the Methodists banned female preaching, and in 1764 a Herrnhutter synod explicitly forbade women from all governing offices except the most minor, noting that this would help them control their 'desire for [masculine] power [Herrnsucht]'. Zinzendorf himself criticized Erdmuthe for her independence, which he called pride. His second wife was a much younger woman who had long been his travelling companion. Gottfried Arnold, a Pietist himself and one of the few eighteenth-century historians sympathetic to individuals outside of the established churches, wrote that women had to be particularly careful if they were religious individualists, since Satan could easily lead them from religious freedom to sexual license. Those Pietist and Methodist historians who included women such as Johanna Petersen, Erdmuthe von Zinzendorf, or Susanna Wesley in their histories were careful to describe them as 'helpmates'.

Shakers - officially the United Society of Believers in Christ's Second Appearing- had no such reservations. They first began in the 1740s around Manchester in England, and in 1758, Ann Lee (1736-84) joined and became the leader. Lee was a visionary and mystic, whose followers regarded her as the second coming of Christ. God, in their eyes, was both female and male, so that Christ's second coming would have to be in a female body. Her visions also told her that sexuality was depraved, and her followers swore celibacy and chastity. She and her followers were severely persecuted, and in 1774, she led eight of them to the American Colonies. Persecution continued, however, and she died as the result of beatings. Despite - or perhaps because of - their advocacy of celibacy, the Shakers continued to win followers. At their peak, about 1830, American Shakers may have numbered 6,000 people.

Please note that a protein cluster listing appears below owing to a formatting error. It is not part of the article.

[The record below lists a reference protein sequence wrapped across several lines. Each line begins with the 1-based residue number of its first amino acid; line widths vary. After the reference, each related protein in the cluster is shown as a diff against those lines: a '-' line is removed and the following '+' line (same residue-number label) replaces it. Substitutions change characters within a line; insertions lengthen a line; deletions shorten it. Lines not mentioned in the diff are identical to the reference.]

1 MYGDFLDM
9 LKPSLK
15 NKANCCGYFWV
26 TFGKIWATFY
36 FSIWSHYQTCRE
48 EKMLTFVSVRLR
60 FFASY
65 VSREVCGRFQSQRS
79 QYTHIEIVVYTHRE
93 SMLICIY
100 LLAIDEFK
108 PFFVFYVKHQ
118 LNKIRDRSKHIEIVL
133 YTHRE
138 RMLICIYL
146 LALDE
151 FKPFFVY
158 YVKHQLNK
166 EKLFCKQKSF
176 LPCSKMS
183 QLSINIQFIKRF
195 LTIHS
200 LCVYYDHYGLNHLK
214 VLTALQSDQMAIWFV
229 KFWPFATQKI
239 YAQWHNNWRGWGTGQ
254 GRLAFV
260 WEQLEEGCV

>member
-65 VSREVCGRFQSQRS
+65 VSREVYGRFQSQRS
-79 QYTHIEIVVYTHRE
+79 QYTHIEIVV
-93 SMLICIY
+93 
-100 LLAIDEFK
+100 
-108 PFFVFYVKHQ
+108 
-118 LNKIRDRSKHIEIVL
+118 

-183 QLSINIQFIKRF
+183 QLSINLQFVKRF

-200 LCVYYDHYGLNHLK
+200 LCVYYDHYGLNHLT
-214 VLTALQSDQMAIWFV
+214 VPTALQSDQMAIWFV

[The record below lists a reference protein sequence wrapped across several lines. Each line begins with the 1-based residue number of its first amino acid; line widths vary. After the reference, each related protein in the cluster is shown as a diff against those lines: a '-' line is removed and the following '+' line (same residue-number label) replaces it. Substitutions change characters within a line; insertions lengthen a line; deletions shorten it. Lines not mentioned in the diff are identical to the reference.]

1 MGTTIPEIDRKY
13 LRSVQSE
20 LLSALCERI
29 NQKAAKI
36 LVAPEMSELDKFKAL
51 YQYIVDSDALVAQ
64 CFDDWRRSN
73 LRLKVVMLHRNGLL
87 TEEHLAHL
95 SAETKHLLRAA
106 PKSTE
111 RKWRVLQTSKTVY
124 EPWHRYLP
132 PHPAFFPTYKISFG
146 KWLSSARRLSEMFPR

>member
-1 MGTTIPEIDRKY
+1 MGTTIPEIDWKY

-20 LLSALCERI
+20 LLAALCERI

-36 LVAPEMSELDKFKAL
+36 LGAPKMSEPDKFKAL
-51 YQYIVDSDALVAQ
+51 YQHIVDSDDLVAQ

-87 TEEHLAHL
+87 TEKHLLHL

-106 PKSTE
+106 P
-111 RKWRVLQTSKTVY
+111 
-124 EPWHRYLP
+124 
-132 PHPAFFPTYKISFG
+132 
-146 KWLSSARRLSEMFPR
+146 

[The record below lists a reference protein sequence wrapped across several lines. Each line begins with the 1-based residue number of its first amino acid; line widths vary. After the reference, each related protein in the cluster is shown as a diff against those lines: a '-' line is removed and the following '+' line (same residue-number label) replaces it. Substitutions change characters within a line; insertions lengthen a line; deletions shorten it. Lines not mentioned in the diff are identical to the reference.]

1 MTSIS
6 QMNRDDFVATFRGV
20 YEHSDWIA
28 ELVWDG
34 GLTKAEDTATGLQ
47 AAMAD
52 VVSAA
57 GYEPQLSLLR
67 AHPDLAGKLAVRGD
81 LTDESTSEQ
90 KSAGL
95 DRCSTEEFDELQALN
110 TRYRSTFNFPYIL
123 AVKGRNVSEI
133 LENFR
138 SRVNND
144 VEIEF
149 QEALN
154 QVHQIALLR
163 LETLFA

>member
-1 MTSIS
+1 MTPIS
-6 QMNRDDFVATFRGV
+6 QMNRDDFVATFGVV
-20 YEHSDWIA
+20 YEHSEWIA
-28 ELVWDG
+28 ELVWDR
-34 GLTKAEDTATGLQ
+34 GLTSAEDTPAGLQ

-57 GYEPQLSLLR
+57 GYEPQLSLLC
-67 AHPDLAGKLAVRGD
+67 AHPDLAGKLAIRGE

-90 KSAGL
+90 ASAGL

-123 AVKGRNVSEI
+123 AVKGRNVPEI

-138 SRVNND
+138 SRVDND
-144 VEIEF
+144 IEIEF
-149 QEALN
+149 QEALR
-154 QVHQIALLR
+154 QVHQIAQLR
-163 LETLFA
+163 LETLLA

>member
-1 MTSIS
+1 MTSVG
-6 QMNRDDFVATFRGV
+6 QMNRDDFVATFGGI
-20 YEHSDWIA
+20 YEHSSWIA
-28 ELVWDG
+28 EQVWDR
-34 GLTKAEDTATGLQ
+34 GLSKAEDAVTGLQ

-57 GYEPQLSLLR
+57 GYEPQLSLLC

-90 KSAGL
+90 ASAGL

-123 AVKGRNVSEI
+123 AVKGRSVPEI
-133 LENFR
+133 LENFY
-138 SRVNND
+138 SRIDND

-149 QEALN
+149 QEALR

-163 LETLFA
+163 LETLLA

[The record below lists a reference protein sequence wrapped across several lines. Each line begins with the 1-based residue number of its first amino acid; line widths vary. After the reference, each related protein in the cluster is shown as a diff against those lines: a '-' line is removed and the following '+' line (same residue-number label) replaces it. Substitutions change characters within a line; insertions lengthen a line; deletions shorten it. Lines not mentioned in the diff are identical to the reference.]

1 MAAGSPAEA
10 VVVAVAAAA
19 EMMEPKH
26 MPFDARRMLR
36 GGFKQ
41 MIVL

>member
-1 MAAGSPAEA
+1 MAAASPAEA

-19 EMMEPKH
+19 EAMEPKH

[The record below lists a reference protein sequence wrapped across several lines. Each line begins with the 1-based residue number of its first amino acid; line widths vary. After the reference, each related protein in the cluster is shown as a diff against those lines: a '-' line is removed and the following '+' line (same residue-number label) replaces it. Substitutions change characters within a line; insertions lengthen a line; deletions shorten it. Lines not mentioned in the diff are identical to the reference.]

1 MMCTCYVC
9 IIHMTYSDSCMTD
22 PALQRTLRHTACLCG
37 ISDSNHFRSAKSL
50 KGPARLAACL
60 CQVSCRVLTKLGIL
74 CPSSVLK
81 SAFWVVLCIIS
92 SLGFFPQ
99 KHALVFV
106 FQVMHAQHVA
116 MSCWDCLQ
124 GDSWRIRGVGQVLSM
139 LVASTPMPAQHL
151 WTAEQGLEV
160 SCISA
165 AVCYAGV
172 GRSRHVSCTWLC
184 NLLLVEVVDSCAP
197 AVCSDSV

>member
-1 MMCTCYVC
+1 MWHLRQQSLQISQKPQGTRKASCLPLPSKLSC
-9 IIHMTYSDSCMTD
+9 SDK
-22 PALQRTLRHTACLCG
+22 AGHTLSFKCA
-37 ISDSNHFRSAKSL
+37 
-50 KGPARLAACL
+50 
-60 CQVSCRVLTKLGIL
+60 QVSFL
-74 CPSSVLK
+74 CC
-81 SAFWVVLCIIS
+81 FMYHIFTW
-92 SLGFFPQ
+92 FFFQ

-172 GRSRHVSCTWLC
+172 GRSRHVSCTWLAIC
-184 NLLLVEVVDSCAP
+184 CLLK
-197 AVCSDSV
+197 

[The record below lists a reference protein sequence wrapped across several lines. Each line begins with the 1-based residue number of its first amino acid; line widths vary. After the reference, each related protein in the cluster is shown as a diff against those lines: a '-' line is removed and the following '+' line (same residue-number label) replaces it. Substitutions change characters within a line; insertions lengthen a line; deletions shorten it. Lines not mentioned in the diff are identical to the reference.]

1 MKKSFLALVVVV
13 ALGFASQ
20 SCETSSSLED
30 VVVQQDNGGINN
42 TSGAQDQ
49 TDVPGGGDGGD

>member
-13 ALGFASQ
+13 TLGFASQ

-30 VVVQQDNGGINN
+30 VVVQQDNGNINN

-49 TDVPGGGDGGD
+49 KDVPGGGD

The Shakers were not the only radical or Pietist group to develop unusual ideas about sexuality or distinctive systems of marriage. Such groups did not regard marriage as a sacrament - most rejected the idea of sacraments completely - but they placed more emphasis on its spiritual nature than did Lutherans or Calvinists. Marriage was a covenant - a contract - between a man and a woman based on their membership in the body of believers, and thus was linked to their redemption. Because of this the group as a whole or at least its leaders should have a say in marital choice, broadening the circle of consent far beyond the parental consent required by Luther, Calvin, and other less radical reformers. Quakers who wished to marry had to produce a certificate stating that both parties were Quakers or risk expulsion. Moravians in Pennsylvania were segregated by sex until marriage. When a man wished to marry, he came to the Elders' Conference, which proposed a possible spouse. Three coloured ballots standing for 'yes', 'no', and 'wait' were placed in a box, and one was drawn, which was regarded as the 'Saviour's decision'. Along with the Shakers,

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